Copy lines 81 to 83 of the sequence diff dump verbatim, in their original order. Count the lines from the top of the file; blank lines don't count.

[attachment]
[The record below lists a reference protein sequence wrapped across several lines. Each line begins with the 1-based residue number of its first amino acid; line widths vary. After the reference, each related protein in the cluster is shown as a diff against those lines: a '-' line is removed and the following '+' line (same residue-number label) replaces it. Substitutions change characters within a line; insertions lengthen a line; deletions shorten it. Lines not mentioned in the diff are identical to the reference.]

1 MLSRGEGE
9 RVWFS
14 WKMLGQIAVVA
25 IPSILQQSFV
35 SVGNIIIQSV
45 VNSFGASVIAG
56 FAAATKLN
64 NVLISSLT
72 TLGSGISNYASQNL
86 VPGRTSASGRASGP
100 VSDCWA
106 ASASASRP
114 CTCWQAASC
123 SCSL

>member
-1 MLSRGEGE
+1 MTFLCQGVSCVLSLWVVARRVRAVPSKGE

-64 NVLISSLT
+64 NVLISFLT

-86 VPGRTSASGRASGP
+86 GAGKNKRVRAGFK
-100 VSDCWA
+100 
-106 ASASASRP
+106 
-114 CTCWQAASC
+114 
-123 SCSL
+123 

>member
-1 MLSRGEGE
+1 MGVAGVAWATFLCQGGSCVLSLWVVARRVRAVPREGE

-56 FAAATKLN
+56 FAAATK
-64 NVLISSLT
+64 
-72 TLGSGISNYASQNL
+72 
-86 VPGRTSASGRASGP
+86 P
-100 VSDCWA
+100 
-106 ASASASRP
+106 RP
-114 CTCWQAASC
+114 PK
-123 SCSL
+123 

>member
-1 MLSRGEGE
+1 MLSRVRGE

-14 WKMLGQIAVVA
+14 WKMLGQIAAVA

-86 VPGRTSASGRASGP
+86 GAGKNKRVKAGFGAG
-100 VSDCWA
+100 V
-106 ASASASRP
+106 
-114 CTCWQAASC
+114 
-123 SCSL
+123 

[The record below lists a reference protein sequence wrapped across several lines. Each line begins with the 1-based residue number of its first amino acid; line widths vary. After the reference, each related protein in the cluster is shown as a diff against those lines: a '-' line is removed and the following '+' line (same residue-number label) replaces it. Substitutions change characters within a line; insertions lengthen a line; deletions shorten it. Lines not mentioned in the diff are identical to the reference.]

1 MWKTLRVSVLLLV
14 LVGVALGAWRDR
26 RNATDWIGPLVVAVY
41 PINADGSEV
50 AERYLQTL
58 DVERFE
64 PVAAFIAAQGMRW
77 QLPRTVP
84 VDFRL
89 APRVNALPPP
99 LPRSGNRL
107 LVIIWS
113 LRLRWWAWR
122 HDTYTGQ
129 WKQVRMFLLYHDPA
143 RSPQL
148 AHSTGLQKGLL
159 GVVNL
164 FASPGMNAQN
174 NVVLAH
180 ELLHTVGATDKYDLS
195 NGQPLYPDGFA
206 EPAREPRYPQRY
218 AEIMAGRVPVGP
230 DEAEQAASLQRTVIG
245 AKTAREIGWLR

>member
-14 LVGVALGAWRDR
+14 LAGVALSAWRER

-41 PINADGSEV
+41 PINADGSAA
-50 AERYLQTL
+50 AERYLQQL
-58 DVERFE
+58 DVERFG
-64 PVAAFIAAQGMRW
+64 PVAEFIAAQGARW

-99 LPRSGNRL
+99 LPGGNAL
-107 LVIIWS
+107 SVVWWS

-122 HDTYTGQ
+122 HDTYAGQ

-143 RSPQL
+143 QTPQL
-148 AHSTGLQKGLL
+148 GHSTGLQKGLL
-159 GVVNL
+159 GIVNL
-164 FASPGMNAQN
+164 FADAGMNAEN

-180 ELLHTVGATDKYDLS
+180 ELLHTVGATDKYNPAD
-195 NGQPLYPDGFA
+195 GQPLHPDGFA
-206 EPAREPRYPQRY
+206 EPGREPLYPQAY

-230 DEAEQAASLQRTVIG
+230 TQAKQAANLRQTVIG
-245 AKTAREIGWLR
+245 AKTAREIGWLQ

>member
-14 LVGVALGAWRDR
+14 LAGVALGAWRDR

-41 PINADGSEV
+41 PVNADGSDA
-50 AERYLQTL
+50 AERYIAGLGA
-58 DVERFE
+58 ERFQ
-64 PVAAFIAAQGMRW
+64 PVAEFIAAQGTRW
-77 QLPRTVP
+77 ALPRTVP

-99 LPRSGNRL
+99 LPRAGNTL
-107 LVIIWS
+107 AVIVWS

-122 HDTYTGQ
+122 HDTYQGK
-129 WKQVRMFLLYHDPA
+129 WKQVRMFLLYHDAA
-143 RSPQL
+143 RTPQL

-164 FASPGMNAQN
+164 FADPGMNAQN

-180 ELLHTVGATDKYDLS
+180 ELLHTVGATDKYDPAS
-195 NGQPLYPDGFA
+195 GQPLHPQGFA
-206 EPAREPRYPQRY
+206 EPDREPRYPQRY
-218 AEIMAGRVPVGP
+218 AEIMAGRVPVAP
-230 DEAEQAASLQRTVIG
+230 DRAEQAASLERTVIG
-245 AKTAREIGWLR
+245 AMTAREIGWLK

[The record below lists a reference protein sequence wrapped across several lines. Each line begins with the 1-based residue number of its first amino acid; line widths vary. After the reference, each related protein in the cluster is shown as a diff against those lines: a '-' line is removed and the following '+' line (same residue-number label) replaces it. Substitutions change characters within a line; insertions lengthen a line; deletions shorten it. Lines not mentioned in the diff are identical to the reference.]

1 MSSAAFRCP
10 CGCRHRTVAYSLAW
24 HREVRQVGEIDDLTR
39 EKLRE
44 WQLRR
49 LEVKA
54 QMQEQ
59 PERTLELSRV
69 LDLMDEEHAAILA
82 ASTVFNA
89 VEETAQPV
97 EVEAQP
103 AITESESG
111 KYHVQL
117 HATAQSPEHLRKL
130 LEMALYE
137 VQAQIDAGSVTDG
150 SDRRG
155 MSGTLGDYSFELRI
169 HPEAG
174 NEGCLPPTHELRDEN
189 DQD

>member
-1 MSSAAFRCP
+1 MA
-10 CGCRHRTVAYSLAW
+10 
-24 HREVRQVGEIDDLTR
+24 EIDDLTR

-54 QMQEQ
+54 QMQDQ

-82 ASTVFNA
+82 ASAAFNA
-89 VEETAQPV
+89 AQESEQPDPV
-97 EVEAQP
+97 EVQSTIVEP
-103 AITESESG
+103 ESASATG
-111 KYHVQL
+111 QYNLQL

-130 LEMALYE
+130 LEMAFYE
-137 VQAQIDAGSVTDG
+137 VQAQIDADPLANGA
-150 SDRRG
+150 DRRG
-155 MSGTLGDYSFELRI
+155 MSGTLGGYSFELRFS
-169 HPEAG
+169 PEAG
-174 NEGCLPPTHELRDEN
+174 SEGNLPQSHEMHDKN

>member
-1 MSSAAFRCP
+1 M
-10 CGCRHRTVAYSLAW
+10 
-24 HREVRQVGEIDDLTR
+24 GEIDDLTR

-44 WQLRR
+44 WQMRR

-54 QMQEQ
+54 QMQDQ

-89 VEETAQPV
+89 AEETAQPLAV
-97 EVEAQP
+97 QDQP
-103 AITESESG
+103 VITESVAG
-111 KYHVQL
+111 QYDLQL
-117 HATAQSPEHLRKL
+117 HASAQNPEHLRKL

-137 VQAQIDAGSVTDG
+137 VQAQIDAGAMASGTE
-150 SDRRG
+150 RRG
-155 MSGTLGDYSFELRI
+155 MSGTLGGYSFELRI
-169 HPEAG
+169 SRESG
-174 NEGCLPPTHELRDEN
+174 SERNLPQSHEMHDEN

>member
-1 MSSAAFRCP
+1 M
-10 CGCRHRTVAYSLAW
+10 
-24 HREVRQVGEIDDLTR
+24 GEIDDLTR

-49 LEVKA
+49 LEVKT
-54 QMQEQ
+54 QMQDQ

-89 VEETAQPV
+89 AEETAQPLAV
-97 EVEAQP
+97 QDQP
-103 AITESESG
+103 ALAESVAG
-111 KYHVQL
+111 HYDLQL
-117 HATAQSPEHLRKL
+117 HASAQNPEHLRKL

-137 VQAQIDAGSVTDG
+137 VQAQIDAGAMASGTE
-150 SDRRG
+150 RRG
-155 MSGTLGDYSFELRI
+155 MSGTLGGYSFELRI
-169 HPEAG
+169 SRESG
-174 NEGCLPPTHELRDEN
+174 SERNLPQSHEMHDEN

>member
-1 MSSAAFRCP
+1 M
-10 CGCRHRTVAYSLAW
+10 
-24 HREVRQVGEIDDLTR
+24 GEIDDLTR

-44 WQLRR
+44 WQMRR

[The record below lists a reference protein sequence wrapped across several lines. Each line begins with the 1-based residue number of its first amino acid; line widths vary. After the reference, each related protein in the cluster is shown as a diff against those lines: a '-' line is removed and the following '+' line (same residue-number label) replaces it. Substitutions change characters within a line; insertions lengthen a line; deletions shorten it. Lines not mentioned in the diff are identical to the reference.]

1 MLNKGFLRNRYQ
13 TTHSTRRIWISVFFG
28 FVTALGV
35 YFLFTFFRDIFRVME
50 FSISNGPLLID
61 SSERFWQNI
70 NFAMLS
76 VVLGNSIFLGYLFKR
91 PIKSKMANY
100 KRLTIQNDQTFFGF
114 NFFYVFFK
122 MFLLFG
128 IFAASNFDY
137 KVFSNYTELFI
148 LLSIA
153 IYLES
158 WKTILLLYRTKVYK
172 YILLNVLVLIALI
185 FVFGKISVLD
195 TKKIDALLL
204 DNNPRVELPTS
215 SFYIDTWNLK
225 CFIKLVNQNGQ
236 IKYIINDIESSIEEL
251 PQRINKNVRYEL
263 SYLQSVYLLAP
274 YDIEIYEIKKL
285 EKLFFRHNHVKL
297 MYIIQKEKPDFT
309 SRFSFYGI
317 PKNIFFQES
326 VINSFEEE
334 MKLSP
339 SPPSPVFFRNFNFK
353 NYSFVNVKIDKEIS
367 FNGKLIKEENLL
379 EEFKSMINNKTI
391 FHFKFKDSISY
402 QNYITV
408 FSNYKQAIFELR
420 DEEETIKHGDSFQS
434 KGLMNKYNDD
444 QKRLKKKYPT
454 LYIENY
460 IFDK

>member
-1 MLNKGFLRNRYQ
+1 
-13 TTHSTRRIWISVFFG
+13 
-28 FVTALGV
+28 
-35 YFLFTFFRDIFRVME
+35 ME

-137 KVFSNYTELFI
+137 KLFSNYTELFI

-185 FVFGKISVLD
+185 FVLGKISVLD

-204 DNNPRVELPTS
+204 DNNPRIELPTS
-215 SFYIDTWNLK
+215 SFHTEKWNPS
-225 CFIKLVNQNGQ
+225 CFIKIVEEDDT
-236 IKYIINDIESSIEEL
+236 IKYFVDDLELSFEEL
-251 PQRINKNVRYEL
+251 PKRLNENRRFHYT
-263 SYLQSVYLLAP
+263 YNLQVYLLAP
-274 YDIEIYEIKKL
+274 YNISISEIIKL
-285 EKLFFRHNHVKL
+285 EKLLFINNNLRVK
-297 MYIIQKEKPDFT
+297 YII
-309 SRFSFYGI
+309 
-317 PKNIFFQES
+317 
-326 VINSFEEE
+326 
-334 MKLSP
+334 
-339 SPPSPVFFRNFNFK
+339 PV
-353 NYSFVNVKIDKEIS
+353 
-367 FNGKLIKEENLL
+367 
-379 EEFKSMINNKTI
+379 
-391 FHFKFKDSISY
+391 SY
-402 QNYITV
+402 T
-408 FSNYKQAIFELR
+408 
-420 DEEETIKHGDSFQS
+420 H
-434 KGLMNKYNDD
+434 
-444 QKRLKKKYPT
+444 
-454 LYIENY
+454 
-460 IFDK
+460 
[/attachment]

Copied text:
143 RSPQL
148 AHSTGLQKGLL
159 GVVNL